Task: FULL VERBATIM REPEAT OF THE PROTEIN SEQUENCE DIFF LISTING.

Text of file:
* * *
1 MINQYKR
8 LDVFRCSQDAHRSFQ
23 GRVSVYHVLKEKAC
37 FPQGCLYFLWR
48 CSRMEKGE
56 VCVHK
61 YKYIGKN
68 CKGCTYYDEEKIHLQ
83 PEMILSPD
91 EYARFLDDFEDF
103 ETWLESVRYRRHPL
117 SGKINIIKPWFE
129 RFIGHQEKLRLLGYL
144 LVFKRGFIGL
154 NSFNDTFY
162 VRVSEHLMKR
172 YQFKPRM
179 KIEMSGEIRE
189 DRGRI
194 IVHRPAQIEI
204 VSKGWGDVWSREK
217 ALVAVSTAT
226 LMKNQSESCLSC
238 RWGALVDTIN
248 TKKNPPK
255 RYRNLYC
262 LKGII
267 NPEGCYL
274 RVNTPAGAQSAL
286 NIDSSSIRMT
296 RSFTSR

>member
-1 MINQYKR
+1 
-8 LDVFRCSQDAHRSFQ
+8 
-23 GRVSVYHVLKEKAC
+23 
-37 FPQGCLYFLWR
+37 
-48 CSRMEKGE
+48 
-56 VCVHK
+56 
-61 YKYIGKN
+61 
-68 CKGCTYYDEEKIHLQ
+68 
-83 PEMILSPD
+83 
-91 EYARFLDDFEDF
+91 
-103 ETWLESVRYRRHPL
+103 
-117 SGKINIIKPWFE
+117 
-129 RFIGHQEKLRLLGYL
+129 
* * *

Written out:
1 MINQYKR
8 LDVFRCSQDAHRSFQ
23 GRVSVYHVLKEKAC
37 FPQGCLYFLWR
48 CSRMEKGE
56 VCVHK
61 YKYIGKN
68 CKGCTYYDEEKIHLQ
83 PEMILSPD
91 EYARFLDDFEDF
103 ETWLESVRYRRHPL
117 SGKINIIKPWFE
129 RFIGHQEKLRLLGYL
144 LVFKRGFIGL
154 NSFNDTFY
162 VRVSEHLMKR
172 YQFKPRM
179 KIEMSGEIRE
189 DRGRI
194 IVHRPAQIEI
204 VSKGWGDVWSREK
217 ALVAVSTAT
226 LMKNQSESCLSC
238 RWGALVDTIN
248 TKKNPPK
255 RYRNLYC
262 LKGII
267 NPEGCYL
274 RVNTPAGAQSAL
286 NIDSSSIRMT
296 RSFTSR

>member
-1 MINQYKR
+1 
-8 LDVFRCSQDAHRSFQ
+8 
-23 GRVSVYHVLKEKAC
+23 
-37 FPQGCLYFLWR
+37 
-48 CSRMEKGE
+48 
-56 VCVHK
+56 
-61 YKYIGKN
+61 
-68 CKGCTYYDEEKIHLQ
+68 
-83 PEMILSPD
+83 
-91 EYARFLDDFEDF
+91 
-103 ETWLESVRYRRHPL
+103 
-117 SGKINIIKPWFE
+117 
-129 RFIGHQEKLRLLGYL
+129 